Questions and Suggested Answers

Based on the writings of Nehama Leibowitz


Why does Rambam in his Guide (cited above) utilise both the passage from Malachi and Jeremiah, whereas in his Code in the laws of idolatry he cites only the passage from Jeremiah and does not mention the other passage from Malachi?



In his Guide for the Perplexed, Rambam is laudatory in his description of the nations of the world in terms of their innate belief in the one and only God. Rambam presents a rationale for their external acts of worship; i.e. paying homage to man-made idols. He explains that internally these nations really believe in the one true God but they are incapapble of relating to Him because they require a close tangible object to symbolize the Almighty. However the real object of their worship is really the one and true God. Thus Rambam quotes from both Malachi and Jeremiah because these prophets speak of the nations of the world actually directing praise to God.

In the Mishne Torah, Rambam is describing the breakdown of belief in God, propelled by the distorted teachings of false prophets. It seems that with the passage of time, mankind sinks deeper into the sin of idolatry. Thus the verse from Malachi is not appropriate in this context. In the Mishne Torah, Rambam interprets Jeremiah’s words (10 - 7, 8) as a rebuke to the nations who continue to forsake the living God. On the other hand, Rambam utilizes these same words in the Guide, interpreting them as a proof that the nations really believe in God.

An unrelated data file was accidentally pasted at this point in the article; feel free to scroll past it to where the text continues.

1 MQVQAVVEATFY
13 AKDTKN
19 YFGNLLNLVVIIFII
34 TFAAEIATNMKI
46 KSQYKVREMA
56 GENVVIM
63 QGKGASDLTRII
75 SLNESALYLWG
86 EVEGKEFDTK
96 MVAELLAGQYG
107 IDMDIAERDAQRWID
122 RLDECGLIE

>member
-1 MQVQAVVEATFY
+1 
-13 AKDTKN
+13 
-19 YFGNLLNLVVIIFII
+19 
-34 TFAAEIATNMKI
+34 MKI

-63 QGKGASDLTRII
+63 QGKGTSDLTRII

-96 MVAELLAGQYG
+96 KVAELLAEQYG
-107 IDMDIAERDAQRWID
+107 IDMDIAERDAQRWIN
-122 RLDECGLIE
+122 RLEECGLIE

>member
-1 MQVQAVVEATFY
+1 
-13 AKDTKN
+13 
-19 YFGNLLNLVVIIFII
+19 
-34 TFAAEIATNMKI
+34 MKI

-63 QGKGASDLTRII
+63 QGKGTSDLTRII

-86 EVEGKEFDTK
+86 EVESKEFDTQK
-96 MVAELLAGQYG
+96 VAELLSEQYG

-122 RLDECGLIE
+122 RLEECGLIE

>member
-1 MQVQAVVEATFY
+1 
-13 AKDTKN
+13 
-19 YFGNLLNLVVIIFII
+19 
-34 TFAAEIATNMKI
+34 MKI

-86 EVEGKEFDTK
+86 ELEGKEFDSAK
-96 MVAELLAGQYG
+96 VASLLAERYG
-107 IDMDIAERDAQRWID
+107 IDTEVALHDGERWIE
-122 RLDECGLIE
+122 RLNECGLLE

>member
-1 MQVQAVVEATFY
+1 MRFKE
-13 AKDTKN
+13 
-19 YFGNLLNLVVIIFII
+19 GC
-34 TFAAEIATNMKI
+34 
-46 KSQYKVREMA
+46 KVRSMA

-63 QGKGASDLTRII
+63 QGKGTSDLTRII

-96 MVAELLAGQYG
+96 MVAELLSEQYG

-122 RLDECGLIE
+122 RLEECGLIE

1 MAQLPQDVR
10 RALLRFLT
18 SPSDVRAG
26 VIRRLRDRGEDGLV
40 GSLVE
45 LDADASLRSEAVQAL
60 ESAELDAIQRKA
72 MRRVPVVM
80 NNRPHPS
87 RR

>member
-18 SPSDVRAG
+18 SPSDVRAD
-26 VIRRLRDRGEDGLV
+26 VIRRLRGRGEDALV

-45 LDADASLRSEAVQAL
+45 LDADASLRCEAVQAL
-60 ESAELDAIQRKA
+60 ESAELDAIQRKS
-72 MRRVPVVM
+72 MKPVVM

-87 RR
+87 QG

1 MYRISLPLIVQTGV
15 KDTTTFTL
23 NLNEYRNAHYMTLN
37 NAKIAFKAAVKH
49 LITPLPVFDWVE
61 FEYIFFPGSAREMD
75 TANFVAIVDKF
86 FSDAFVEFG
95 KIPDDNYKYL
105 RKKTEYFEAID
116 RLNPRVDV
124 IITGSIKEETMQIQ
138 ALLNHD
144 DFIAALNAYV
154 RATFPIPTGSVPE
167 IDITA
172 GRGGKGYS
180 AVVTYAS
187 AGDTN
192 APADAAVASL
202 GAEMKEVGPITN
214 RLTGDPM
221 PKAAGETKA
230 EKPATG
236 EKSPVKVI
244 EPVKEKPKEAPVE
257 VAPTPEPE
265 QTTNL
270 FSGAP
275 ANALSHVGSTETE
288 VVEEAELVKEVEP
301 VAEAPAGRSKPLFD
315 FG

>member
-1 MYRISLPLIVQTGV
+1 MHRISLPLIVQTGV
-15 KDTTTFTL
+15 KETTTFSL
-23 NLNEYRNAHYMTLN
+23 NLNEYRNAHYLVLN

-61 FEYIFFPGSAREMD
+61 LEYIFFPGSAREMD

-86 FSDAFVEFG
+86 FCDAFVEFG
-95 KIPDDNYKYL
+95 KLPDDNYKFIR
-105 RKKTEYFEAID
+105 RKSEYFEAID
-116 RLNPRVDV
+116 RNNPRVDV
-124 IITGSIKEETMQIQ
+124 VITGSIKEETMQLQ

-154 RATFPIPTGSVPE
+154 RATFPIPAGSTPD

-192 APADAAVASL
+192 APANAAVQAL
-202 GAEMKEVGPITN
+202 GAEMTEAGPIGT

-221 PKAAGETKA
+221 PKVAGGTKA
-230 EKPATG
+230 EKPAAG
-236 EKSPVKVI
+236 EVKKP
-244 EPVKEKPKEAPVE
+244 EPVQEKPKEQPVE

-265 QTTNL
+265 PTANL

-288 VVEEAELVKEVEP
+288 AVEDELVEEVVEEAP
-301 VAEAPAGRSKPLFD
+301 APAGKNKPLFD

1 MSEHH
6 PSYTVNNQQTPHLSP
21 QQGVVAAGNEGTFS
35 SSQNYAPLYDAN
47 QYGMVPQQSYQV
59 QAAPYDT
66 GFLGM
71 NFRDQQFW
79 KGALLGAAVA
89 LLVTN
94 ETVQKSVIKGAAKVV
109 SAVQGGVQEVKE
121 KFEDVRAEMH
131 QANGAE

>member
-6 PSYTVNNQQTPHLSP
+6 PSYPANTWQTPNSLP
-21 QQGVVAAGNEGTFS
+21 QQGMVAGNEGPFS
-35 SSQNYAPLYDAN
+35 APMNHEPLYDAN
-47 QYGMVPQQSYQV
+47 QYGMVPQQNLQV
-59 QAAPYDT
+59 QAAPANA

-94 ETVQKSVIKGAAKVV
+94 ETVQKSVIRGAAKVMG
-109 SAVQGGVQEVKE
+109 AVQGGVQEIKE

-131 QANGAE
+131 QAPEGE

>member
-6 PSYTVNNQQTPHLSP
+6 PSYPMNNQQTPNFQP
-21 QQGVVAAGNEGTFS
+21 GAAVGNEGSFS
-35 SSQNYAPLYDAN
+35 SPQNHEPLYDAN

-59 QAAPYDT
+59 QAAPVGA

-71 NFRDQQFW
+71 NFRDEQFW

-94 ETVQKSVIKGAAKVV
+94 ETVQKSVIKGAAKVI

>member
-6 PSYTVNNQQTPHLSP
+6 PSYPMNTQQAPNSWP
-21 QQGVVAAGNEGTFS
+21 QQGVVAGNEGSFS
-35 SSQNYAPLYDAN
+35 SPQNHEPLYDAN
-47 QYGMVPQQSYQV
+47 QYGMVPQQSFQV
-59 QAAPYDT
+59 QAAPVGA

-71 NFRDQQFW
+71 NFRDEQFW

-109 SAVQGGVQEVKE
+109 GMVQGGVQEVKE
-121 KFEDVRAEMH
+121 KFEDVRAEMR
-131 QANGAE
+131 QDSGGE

Prepared by: Rabbi Mordechai Spiegelman veteran yeshiva educator (USA) now residing in Jerusalem




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08 Sep 2005 / 4 Elul 5765 0